Call for Papers: Open Sessions

Literacy and Reading Section joint with Libraries for Children and Young Adults Section, Public Libraries Section and School Libraries Section

Theme:

"Literacy Matters: It takes a community to raise a reader – building a nation of readers and creating a reading culture"

The IFLA Literacy and Reading Section in partnership with the Libraries for Children and Young Adults Section, the Public Libraries Section and the School Libraries Section invites proposals for papers to be presented at their joint programme to be held at the IFLA World Library & Information Congress in Wroclaw, Poland 19 – 25 August 2017.

Literacy has long been identified as a precursor to success in academic achievement and the workplace. Literacy problems have been directly linked to healthcare issues, workplace safety, equity and access to work, while poor literacy exerts a serious negative drag on the overall GDP per capita of a country. The correlation between poverty and literacy is irrefutable (PISA, OECD, etc.). Society rewards individuals who have higher literacy levels, not explicitly, but it’s inherent in the system. While schools are responsible for literacy in children and young adults, there are many individuals who graduate from school with low levels of literacy, and others who are considered to be illiterate. There are many adults who are also alliterate or reluctant to read, which can have serious repercussions for their health and well-being as participative citizens. In the last twenty years there has also been a large-scale movement of people from around the globe, so most countries are experiencing high levels of multi-culturalism, which means that many communities are now comprised of multi-lingual groups who may be literate, but not in the language of the country where they are now permanent residents. Libraries have always been based on equity and access to information. As institutions they are ideal places where individuals can establish a sense of community and a feeling of belonging. They are public spaces where both newcomers and native citizens have opportunities to gain literacy skills, forge community and national identity, develop a love of reading for pleasure and to gain access to knowledge and skills. They have a key role in helping citizens to develop a reading culture and to support building a nation of readers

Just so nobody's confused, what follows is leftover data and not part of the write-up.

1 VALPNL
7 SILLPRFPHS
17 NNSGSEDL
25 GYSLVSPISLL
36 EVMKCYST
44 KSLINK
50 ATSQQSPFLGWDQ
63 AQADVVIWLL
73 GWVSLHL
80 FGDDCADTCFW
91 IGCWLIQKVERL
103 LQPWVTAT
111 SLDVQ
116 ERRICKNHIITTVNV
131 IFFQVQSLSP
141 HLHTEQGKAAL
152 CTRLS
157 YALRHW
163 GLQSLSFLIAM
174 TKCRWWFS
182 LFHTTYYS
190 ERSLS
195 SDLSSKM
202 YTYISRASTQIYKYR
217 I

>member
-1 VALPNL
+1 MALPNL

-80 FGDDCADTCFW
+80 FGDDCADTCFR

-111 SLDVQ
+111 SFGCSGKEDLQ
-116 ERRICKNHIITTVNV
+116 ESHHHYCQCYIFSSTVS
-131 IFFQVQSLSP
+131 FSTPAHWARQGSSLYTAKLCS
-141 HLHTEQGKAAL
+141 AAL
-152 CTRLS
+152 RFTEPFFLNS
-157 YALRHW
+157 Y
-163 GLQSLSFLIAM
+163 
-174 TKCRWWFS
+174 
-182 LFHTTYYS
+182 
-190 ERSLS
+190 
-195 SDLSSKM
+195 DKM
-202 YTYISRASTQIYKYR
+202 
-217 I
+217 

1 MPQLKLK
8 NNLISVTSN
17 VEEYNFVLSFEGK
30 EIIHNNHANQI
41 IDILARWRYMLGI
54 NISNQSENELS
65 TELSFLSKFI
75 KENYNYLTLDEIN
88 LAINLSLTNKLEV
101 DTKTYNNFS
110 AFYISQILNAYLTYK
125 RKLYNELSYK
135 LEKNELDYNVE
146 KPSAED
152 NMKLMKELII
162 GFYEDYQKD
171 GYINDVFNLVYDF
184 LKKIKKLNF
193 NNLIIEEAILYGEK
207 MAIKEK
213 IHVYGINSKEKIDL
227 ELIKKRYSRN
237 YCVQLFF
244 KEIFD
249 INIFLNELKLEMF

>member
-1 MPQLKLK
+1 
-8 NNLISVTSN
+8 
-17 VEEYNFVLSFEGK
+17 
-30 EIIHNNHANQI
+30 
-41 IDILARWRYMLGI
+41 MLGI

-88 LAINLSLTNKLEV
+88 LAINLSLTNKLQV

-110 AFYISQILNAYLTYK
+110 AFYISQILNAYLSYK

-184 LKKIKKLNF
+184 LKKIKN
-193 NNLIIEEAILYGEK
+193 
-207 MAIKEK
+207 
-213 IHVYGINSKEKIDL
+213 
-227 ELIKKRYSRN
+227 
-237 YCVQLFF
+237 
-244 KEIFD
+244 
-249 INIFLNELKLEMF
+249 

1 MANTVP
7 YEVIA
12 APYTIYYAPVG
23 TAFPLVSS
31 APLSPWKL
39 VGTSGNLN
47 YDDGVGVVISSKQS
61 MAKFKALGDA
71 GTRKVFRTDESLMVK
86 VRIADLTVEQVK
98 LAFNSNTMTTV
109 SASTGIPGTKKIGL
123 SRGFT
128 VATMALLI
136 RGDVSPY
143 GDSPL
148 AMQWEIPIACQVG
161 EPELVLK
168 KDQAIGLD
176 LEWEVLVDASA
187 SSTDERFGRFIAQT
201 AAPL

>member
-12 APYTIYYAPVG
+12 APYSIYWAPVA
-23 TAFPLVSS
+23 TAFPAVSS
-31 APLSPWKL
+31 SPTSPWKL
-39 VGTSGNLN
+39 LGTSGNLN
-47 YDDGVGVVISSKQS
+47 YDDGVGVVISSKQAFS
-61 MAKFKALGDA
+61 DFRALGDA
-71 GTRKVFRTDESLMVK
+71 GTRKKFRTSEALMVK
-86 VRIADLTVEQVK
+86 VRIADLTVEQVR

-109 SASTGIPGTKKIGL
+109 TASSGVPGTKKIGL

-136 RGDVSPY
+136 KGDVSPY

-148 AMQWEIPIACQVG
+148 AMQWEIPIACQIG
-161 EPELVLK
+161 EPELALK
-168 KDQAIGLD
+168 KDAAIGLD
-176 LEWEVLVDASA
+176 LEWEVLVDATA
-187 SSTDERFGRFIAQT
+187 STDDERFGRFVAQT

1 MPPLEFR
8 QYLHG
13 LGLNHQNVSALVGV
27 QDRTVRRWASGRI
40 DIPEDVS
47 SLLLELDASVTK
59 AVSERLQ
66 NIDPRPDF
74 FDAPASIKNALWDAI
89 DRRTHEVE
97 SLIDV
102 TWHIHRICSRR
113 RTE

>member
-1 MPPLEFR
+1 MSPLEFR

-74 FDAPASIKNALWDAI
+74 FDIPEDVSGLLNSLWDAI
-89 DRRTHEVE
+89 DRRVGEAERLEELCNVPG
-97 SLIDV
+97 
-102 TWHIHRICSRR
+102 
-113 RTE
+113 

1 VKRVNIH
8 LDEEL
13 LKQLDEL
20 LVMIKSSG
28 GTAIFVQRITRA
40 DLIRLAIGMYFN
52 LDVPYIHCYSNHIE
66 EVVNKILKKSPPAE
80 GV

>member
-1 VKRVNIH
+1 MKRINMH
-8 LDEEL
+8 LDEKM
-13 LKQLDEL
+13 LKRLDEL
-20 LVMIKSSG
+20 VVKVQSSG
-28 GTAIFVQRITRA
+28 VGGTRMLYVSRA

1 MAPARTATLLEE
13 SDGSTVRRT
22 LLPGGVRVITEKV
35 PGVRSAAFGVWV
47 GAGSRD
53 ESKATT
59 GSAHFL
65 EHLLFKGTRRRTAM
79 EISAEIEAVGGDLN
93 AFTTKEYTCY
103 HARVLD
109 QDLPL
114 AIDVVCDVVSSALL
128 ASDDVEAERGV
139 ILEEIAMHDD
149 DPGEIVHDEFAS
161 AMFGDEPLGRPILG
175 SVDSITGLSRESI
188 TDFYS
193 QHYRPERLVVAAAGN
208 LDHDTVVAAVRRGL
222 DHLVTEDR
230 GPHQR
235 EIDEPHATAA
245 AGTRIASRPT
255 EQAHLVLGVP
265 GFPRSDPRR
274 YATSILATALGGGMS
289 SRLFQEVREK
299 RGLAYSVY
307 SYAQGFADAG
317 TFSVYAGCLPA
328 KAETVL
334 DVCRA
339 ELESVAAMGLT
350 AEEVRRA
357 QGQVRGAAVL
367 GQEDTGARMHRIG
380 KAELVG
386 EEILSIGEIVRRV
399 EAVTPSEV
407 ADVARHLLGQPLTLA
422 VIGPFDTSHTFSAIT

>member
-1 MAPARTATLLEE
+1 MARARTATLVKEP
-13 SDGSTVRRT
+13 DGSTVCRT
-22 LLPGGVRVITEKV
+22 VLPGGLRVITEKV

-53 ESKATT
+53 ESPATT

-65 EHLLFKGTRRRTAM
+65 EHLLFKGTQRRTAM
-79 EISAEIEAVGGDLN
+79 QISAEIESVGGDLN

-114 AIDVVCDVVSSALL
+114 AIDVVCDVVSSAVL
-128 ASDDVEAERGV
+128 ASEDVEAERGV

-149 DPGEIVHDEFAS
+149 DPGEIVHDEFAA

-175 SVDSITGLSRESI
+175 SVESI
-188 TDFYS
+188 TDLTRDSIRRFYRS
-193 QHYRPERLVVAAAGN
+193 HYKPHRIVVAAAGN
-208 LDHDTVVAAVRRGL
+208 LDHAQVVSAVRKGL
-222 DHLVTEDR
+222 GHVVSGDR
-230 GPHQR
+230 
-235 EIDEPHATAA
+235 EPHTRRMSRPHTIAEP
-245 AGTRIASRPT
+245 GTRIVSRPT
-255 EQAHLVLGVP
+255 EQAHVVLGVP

Topics of Interest

Papers chosen for presentation will examine how libraries support reading for pleasure and literacy development in their communities and the ways in which they work to influence and support the building of a reading culture and a nation of readers. Proposals should be grounded in theory, research, and/or practical applications.

Building on the theme Literacy Matters! – It takes a community to raise a reader – building a nation of readers and creating a reading culture, we are particularly interested in proposals in the following key areas:

  1. Library reading projects and initiatives with children, young people, adults or organisations that demonstrate best practice in supporting literacy development within communities and help to build and strengthen a reading culture.